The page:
Everyone gets old enough to disapprove of or just be baffled by the next generation. That would be me, now, looking at the newcomers to shooting. I don’t understand them. They don’t like to shoot things—they just like to shoot.
For years, the range at my local WMA was nothing more than an excavation in the side of a steep hill that went by the name of the Pit. It was completely unsupervised. People dragged old appliances and computers into it, then shot them to pieces, and DNR employees would have to haul all the bullet-riddled junk out. I joked with one of them once that when my old hunting vehicle died, I was going to pull the license plates, park it downrange at the Pit and leave. He was not amused. I used to go there myself at off hours, when no one was around, if I had to sight in a muzzleloader or a slug gun.
That was then. Today, there are no off hours. The DNR put in benches and a fence to prevent people from hauling appliances into the Pit. Use of the place exploded. My friend Dave came was hired as a part-time range officer to keep people from shooting glass bottles, tannerite, one another, and so on, and he does a good job taming the reckless element that frequents semi-supervised ranges.
Every time Dave clocks in, he tells me, there are people there, shooting. Even during this last cold snap, when we had highs below zero for about a week, there would be a dozen people at the range banging away, he reports. Often, shooting is all they’re doing. Not shooting at anything, just shooting. That’s the part I don’t understand. The other day, Dave said, two men showed up in a Mercedes, parked, and left it running for two hours while they shot. They would burn through 30-round magazines in their ARs as fast they could, warm their hands over the ventilated handguard, and then reload and shoot some more. At nothing. Not once in two hours did they go downrange to set up a target.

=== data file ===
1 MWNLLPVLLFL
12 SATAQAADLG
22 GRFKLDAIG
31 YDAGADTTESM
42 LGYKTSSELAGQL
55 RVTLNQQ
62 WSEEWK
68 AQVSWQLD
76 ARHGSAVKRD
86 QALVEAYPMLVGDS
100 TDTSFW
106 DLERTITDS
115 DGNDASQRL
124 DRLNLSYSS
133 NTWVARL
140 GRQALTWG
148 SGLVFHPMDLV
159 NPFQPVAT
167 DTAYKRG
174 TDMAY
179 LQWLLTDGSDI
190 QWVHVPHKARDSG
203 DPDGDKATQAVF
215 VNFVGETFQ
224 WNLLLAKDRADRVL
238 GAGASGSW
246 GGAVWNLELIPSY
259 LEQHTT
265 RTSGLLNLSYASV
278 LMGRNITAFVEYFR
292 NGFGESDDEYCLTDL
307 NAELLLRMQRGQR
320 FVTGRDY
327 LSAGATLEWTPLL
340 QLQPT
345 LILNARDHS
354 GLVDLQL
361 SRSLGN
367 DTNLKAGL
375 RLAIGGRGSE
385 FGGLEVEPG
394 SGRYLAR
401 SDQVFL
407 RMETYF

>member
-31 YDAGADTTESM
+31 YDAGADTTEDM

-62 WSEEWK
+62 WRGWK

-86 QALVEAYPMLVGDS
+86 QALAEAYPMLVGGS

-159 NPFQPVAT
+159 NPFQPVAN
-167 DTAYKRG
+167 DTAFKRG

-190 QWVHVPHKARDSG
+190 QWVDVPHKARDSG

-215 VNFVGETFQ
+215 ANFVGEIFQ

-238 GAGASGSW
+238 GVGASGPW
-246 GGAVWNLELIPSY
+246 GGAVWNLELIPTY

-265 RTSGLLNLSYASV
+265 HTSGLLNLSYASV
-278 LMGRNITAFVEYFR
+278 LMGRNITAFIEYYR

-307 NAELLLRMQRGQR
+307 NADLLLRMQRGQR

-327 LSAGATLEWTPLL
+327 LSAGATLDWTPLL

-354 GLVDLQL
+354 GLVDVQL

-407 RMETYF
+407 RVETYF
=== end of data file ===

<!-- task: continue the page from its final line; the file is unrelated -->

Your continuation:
He’s told me similar stories, like the day four people with Glocks and ARs came out. They set up a box downrange, and all four would empty an AR mag at it, switch to Glocks and empty those, then shoot ARs, then transition to Glocks, and on and on. The range was busy that day, and people were waiting for a spot, but these guys shot and shot until they finally ran out of ammunition and left. They never changed boxes. Instead, they shot the original to tatters, then shot the tatters.
I mentioned this to a friend who works in the industry. “Making noise is their hobby. It’s their golf,” he said. “They like to hear the gun go off. They load magazines Friday night so they don’t have to waste time loading them at the range on Saturday.”
I have a hard time understanding this. No doubt this brands me as a aging and hopeless Fudd, but personally, whenever someone hands me a pistol or a semiautomatic rifle with a high-capacity magazine, I am ready to give it back after eight or nine shots, even if there is a target to shoot at. This isn’t because I don’t like rifles and pistols (although a pistol in my hands is a waste of ammunition), but because pulling the trigger over and over gets boring.
I know there are a lot of new shooters that work hard to become proficient with pistols and black rifles—for self-defense, for games like 3-gun, or with proficiency as an end in itself. I get that. What I don’t understand is shooting to shoot, just to make noise and heat gun barrels, but that seems to be what at least some of the new gun owners are after.